So many of us often know exactly what we’d do in a situation we haven’t actually been in and are always so amped to shout out that unrequested. Like many by now, I’ve read about both Dwyane Wade and Ludacris having children with women not apart of the long-term committed relationships we’ve known for them to be in. I haven’t had much of an opinion, though. Much of that has to do with the reality of being a single gay man without a vagina who doesn’t know what it’s like to date a famous, rich and entitled man who can go pretty much go anywhere on Earth and find thousands of people eagerly willing to spread eagle on command (hoping this is my year for Michael Bae Jordan).
I’m also not privy to the intricate details of either relationship those men have with Gabrielle Union or Eudoxie Agnan. I’m clueless as to whether or not Gabby and D. Wade were truly on a “break” when he decided to knock up another woman. I can’t confirm whether or not Ludacris had an open relationship with his girlfriend or if he had to replace at least two of his 19 cars after Eudoxie keyed them in anger. I have no idea whether D. Wade and Luda both pulled a “please, baby, baby please” campaign to win back the hearts of the women they love but seemingly cheated on.
Most of the people who only know about their private discretions from gossip blogs and social media don’t know any of that either, yet that hasn’t stopped many of them from commenting on what Eudoxie and Gabrielle should have done based on their point of view and attack their characters over the presumed flaws of their men.
Say: “Come on ladies! I know there is a male shortage out here but where is your self-worth?”
Or: “I really hope she doesn’t go through with this marriage. It’s pretty clear what kind of guy he is.”
And: “He’s obviously trifling, but we knew that from the divorce. This is just a reflection of what kind of woman Gabby is to put up with this, but I never cared for her.”
Also: “What is wrong with Black women? No matter what social class they are in, how educated they are and no matter what profession they are in, they still let a man walk all over them just because he has some money and they ‘love him.’”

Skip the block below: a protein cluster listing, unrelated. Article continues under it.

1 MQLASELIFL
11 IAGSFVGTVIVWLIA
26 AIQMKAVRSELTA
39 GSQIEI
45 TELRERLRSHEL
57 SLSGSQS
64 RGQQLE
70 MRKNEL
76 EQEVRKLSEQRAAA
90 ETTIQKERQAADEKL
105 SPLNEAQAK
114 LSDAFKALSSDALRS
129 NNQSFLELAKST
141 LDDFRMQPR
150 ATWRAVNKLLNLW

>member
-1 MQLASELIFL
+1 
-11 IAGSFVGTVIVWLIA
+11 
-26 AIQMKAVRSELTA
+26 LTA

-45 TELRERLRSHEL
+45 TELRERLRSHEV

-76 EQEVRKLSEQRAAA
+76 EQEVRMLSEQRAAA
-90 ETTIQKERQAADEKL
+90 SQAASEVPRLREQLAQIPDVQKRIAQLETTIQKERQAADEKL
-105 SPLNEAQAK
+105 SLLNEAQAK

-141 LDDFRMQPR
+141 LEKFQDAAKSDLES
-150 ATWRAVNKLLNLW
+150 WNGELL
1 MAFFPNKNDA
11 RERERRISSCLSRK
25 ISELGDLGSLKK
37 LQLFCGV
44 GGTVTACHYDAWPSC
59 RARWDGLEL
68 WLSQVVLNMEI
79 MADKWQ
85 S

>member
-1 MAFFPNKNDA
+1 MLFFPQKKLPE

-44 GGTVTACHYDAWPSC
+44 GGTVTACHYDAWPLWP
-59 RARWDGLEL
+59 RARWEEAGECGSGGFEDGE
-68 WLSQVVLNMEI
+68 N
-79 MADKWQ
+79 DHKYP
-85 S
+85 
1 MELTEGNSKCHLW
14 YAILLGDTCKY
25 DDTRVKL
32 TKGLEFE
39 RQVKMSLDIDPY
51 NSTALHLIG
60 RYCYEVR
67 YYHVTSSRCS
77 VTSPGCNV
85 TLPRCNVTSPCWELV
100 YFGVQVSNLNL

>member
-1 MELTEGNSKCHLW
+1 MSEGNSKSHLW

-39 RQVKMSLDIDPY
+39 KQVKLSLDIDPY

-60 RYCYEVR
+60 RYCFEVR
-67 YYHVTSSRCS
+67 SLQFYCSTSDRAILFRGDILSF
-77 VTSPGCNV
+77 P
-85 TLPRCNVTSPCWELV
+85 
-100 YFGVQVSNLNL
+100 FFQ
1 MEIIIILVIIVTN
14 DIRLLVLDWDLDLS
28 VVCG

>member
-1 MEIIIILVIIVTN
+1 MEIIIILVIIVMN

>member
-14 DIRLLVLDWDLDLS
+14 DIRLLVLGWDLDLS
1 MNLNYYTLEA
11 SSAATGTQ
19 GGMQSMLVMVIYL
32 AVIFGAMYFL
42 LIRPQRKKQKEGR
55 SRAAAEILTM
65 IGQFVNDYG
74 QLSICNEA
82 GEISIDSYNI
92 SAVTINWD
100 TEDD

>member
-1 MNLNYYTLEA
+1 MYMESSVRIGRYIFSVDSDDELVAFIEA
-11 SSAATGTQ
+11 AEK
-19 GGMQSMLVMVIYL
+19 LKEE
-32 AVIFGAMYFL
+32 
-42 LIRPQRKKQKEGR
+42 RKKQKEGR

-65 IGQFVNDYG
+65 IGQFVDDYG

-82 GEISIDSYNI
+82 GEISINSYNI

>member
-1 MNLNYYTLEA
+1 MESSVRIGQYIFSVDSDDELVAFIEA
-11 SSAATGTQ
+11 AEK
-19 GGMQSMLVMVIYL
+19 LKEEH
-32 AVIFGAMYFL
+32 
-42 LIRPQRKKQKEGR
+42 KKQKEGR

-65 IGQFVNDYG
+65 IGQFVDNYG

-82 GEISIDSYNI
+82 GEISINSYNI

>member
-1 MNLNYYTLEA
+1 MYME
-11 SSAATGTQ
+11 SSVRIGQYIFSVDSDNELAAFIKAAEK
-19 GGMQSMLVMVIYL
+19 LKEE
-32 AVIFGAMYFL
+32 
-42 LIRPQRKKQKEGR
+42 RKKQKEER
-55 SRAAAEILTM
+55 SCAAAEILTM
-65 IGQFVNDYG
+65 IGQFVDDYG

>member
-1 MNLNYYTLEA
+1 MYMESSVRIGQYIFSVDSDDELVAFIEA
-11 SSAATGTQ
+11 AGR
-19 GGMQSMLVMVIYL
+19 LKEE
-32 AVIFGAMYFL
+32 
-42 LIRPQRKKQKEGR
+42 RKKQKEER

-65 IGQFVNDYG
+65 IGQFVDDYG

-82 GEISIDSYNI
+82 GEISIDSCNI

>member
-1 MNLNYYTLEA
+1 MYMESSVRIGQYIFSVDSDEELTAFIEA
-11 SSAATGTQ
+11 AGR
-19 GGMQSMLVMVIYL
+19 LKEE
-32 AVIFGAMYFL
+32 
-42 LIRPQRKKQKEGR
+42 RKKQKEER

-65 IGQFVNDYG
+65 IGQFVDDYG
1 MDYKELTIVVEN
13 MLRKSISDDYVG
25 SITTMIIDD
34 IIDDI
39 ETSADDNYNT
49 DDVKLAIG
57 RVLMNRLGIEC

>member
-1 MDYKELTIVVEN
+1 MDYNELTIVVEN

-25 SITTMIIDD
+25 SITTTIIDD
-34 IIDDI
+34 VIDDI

Likewise, I’ve noticed numerous opinions about the women carrying the apparent accidental seeds of Wade and Ludacris.
It’s the typical narrative: Two “groupies” and “side chicks” trying to wreck a home in the name of collecting a check.
Exhibit E: “Apparently ballers missed the memo. Women, including random ‘jump offs,’ WANT to get pregnant by you.It’s a guaranteed income for 18 years. It’s better than college and grad school.”
It reads as your typical sexist trope, and like most instances of sexism, have nothing to do with the facts at hand. Remember, kids: Y’all don’t know any of these people are the details of their respective situations. That is, unless Scooby Doo and the Mystery Machine over at LSA or the YBF uncovered some intel that I missed.
Who am I kidding? That doesn’t matter. All women involved were going to be maligned in some way no matter what exactly happened.
Now I get this in theory. I mean, you read a story and you offer your opinion. Even so, some of the commentary I’ve read is mighty harsh and highly judgmental. And all these strong point of views are derived from the periphery look at the relationships in question.
I can hypothetically offer my opinion on matters I’ve yet to experience with the best of them, but after a certain point, shouldn’t we all be mature enough to realize that you don’t know what you’d do in a situation until you’re in that situation? Moreover, that how you respond to a situation might not necessarily be the best option for everyone else? Oh, and then there’s the part about our best use of judgment should be leveled not at relative strangers, but at the person we see in our reflection?
God, I hope I don’t sound like a knockoff self-help Twitter guru, but even if I do, I still come across better than a bunch of mean-spirited know-it-alls who know nothing about the people whose behavior they feel are worthy of unsolicited policing.